Will there be one world currency?

The idea of a world currency has been debated throughout the 20th and 21st century, and several proposals have been made. A world currency could work in theory, and would provide a number of benefits, yet there are several blockers which stand in the way.

In many ways, the euro represents the closest thing we have to a world currency, as it’s currently used by 20 EU countries, and growing. The US dollar is also used in 11 countries, widely used in trade due to dollar dominance, and is considered to be the global reserve currency. Therefore, the US dollar could also be considered to be a form of world currency.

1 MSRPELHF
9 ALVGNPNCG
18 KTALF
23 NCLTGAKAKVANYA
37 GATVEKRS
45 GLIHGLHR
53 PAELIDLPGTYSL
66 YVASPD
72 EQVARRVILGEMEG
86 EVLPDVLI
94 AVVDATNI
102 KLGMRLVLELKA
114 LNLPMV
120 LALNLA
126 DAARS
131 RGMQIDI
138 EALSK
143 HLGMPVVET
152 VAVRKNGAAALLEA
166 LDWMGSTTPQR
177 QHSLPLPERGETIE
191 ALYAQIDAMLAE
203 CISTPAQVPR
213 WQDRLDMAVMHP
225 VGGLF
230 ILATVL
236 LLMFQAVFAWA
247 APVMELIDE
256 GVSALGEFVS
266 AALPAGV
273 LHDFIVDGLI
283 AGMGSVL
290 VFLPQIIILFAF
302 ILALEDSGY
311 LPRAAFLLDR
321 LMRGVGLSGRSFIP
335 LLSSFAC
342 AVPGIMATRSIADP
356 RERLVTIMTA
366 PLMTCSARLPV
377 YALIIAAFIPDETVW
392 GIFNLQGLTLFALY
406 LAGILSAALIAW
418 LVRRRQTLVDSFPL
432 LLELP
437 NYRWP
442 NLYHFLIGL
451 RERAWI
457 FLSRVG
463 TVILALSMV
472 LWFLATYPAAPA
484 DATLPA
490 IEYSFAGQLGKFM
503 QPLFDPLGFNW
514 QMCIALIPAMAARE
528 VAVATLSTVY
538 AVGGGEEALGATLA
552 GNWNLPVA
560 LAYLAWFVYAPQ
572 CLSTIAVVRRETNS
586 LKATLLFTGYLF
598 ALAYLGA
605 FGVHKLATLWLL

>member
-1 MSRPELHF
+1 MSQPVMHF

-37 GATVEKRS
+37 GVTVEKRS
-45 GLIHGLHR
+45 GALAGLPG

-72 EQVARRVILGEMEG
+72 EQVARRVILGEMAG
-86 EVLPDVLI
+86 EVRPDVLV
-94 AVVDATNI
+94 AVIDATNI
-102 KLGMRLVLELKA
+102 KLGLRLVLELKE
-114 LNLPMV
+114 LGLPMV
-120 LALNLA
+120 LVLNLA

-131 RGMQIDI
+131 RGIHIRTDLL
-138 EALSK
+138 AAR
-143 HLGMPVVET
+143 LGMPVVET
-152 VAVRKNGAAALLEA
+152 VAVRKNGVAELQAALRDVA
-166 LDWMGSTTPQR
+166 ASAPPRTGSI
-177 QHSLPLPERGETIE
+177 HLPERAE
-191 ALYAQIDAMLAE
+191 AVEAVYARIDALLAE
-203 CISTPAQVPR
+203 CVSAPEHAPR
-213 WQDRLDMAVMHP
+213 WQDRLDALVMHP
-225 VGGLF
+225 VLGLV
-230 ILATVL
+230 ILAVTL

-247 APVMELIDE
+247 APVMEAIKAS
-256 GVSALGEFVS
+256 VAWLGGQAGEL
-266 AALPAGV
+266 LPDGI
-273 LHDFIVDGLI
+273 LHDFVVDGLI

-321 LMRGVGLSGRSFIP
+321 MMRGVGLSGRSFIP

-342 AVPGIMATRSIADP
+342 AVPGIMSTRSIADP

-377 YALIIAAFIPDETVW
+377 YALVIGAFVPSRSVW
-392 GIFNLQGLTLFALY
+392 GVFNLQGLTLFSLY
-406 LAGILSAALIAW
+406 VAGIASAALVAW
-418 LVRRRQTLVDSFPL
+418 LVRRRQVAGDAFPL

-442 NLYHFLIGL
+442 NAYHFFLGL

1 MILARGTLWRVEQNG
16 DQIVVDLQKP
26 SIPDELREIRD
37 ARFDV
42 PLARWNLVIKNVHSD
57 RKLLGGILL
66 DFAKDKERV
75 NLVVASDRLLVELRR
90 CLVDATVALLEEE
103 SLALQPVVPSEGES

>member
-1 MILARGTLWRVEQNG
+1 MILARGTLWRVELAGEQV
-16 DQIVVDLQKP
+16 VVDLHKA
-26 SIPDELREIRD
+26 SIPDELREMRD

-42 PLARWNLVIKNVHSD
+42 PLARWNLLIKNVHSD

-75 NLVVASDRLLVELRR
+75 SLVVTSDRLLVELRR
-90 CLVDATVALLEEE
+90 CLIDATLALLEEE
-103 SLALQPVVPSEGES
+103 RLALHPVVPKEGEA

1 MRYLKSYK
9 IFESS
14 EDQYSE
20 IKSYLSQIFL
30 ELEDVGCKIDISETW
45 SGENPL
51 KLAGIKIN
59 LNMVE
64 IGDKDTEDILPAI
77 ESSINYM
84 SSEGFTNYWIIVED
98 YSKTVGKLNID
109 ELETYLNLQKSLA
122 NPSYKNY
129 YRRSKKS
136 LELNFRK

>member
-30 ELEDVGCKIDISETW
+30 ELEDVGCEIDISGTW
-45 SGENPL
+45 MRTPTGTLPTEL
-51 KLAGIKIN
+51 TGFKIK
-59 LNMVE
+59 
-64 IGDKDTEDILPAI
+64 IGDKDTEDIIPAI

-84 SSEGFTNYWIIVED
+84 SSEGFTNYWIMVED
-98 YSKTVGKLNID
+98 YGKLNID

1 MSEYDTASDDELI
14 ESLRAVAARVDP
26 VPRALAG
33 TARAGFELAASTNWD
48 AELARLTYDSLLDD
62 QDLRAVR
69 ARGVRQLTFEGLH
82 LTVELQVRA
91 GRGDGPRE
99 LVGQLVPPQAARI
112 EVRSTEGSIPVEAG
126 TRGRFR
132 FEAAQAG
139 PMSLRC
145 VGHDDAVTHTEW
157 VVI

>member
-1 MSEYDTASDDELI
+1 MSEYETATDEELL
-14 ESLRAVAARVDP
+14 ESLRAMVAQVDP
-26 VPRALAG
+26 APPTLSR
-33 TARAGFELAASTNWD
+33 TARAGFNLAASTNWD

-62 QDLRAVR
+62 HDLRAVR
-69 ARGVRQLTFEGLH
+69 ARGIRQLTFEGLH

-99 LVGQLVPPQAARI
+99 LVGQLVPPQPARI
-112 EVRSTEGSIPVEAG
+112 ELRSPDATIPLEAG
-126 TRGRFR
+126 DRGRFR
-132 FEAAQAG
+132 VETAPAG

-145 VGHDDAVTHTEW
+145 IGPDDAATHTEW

John Maynard Keynes conceptualised the ‘bancor’ in 1940, which was a proposed world unit of account to attempt to stabilise the world economy after the Second World War, but it was rejected by the UK government, in favour of the Bretton Woods System under the US dollar.

But is a world currency actually possible? And what would the advantages and disadvantages be for a universal currency?

Some benefits to a world currency

Challenges of a universal currency

Currencies are not just exclusive to a singular country, and throughout history, currencies have often been adopted across regions where there is trade, not necessarily exclusive to one nation.

The euro has demonstrated that a particular region (the eurozone) can operate under one currency, and the proposed digital euro could potentially increase the influence and accessibility of this currency.